Desert Botanical Garden’s Dazzling New Floral Sculpture Exhibition
A new exhibit at Desert Botanical Garden translates the elements into fantastical floral sculptures.
By Carly Scholl
The Arizona landscape has been shaped and carved by the elements for centuries, the earth transformed by wind and water into the iconic terrain we know and celebrate today. For two San Francisco-based artists, these natural phenomena inspired their latest installations, which made their debut at Phoenix’s Desert Botanical Garden (DBG) in January.
While this is their first foray into exhibiting at a botanical garden, Daniel Schultz and Natasha Lisitsa are hardly amateurs. The husband-and-wife duo are behind Waterlily Pond—a boutique art and design studio that specializes in large-scale floral installations. After nearly 20 years of experience as creatives in this specialized niche of the art world, their work is globally renowned.
“They have such a successful collaborative partnership because they bring different strengths to their pieces,” explains Lisa Harris, exhibitor chair of Auxiliary of the Fine Arts Museum, who has worked with Lisitsa and Schultz for the last few years on their various installations at the de Young Museum in San Francisco. “Very simply stated, Natasha is the visionary and the floral designer, and Daniel is the structural architect and engineer. Together they are a mighty team.
January 19-February 19
February 23-March 22
Access to viewing “Wind, Water, Earth” at Desert Botanical Garden is included with general admission tickets during regular visiting hours, but reservations are required in advance. dbg.org
“I think looking at their work speaks for itself in the floral world,” she continues. “Their pieces are original, imaginative, bursting with color and very exciting. In what is a highly specialized arena, they stand out and set the bar very high.”
In August of 2019, the team at DBG reached out to Lisitsa and Schultz to secure their talents for a future exhibition. “When we first visited, we spent two days walking the grounds and getting inspiration,” recalls Lisitsa. “We also did a lot of research and looked at photographs of flood waters and haboobs and the amazing sculpted look of the mountains and canyons here.” It didn’t take long before she and Schultz dreamed up the central concept for the exhibit: “Wind, Water, Earth.”
“In a lot of those meetings where we walked the garden with them, I could see their eyes light up,” recalls Lauren Warren, senior director of visitor experience and community engagement at DBG. “So much of these pieces is inspired and informed by the shapes that are seen at the garden and in the natural desert.”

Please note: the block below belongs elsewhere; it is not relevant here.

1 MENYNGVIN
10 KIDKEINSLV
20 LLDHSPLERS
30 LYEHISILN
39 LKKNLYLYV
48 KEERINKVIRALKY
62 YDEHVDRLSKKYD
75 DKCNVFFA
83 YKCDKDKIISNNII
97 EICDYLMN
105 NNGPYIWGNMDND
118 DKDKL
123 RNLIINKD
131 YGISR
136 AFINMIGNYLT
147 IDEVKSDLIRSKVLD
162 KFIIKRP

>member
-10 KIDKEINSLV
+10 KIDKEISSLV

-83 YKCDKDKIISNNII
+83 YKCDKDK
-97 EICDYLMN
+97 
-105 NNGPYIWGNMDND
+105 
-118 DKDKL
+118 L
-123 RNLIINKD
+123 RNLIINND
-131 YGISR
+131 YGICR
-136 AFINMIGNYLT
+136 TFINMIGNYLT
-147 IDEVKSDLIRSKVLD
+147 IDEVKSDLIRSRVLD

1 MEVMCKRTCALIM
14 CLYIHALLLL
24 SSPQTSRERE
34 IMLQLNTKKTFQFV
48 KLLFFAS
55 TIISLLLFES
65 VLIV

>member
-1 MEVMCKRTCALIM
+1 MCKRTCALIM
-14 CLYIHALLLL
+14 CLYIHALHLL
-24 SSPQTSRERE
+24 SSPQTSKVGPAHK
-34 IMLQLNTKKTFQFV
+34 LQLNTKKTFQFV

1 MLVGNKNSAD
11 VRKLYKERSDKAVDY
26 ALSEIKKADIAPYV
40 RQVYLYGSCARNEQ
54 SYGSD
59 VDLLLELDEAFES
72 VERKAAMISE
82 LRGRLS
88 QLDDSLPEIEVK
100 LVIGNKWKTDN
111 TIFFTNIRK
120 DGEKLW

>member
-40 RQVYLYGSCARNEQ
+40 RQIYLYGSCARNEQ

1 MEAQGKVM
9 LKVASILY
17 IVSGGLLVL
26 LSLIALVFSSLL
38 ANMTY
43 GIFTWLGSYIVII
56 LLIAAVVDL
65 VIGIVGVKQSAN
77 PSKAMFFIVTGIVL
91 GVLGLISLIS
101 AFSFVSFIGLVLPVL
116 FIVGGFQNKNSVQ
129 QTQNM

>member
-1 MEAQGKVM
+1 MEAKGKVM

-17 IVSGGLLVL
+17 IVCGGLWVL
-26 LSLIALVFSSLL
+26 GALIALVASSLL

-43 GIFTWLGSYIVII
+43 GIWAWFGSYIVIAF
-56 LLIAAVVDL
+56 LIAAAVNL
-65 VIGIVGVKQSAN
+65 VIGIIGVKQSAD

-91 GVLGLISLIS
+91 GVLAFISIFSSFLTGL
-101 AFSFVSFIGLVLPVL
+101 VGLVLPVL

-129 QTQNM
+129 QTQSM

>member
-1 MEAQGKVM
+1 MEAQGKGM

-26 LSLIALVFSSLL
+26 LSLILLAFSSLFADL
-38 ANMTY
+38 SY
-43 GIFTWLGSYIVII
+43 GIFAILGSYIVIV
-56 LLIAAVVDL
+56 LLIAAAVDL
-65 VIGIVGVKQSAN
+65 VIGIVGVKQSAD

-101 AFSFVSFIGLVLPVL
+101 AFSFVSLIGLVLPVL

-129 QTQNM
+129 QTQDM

Each of the three installations will run at DBG consecutively, beginning with “Wind,” which debuted in January. “This concept revolves around the massive dust storms you have here in the desert, as well as the concept of energy,” says Schultz. Comprising found, native elements collected from the garden’s green waste bin, including tumbleweeds, cholla skeletons and yucca stalks, this work will be located in Stardust Foundation Plaza and measure more than 16 feet high.
“The ‘Water’ piece was really inspired by a wash-like area of the garden property where rainwater flows during the monsoon season,” Schultz continues. “This type of installation is called a landscape intervention, because we are building it into the existing area.” The 100-foot-long creation will feature approximately 8,000 painted wooden dowels and 1,500 red blooms, which will flow through the Berlin Agave Yucca Forest.
Finally, “Earth” will close the exhibit in April with a massive sculpture located within Dorrance Hall. “This design is influenced by the stratum that is exposed in windswept geological formations, such as the Grand Canyon. The land is worn away by the different elements, exposing all the different stripes of rock, and we’re mimicking that with layers and layers of fresh botanicals,” explains Lisitsa. The immersive, three-dimensional design combines wood sculpture cut away to reveal 10,000 flowers, including roses, orchids and succulents.
“It will be amazing to watch the exhibition take shape,” asserts Warren. “Each of the three installations has a very distinct individual personality, but they build on each other in many ways as well, culminating in a strong cohesion between them all. They truly capture the heart of the desert environment.”
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